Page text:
What UBS downplays and even regulators fail to focus on is that by selling structured notes to its clients,  UBS is in effect borrowing money from its own client base on terms that a professional lender would never offer UBS.  If a UBS advisor were to borrow money from one of UBS’s clients,  UBS would fire that advisor on the spot.  Yet UBS sees no problem in borrowing $3 billion a year from its own clients without collateral and on very favorable terms for UBS.  

UBS seems to have no qualms about repeatedly misleading the investing public to increase its own profits.   For instance, while promoting the troubled V10 structured product,  a senior UBS employee was quoted as saying, “[i]n the current market, investors are looking for uncorrelated and highly transparent products and since the algorithmic model is pre-defined and the rules are made available, it is a glass box rather than a black box.”   As is now evident by the SEC investigation,  UBS’s statements that the V10 was “transparent” and “systematic” and that “market prices” were used to calculate the Index were lies.  

According to the SEC with respect to V10,  UBS employees in Switzerland added markups to certain hedge transactions, which led to prices being used to calculate the Index that was not consistent with market prices (despite the fact that there was no legitimate business justification for the amount of these markups).  The SEC also revealed that the FX spot desk at UBS added spreads (that were not adequately disclosed) to internal transactions undertaken to hedge UBS’s exposure to V10 instruments on certain days.  Finally, the SEC explained that UBS engaged in trades in management trading books shortly before executing potentially market-moving, internal V10 hedging transactions, which were directionally consistent with those hedging transactions.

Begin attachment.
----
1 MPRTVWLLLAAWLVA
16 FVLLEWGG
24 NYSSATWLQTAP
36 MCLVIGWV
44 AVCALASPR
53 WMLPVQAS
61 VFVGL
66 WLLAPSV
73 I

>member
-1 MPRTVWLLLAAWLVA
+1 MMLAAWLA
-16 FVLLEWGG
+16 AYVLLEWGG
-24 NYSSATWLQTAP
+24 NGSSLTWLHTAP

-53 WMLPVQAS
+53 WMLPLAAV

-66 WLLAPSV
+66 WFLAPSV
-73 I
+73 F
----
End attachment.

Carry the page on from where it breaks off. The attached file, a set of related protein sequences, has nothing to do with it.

Although investors may have a trustworthy UBS financial advisor, the type of wrongdoing regularly engaged in by UBS –  as evidenced by the V10 transaction –  is hidden not only from investors but also from UBS advisors.   As a result, UBS also deceives its own financial advisors when pushing proprietary products on them to sell to their own customers.

Vernon Litigation Group’s investigations and advocacy on behalf of investors have been featured in AARP magazine, Forbes, and Barron’s.   The law firm handles the litigation and arbitration of complex business and financial disputes, with an emphasis on securities fraud and securities arbitration, throughout the United States.  Chris Vernon,  the founding partner of Vernon Litigation Group, has also testified as an expert on investment matters as well as matters relating to FINRA arbitration.   

The Vernon Litigation Group has been repeatedly recognized in U.S. News and World Report’s  Best Law Firms in America (2009-2015),  and its lawyers are consistently receiving accolades such as Martindale-Hubbell AV rating (which is the highest peer review rating available to an attorney), Super Lawyers and the Best Lawyers in America publications.  In addition to its investigation into UBS’s V10 and Puerto Rico activities, the Vernon Litigation Group currently represents clients against other international institutions such as Banco Popular.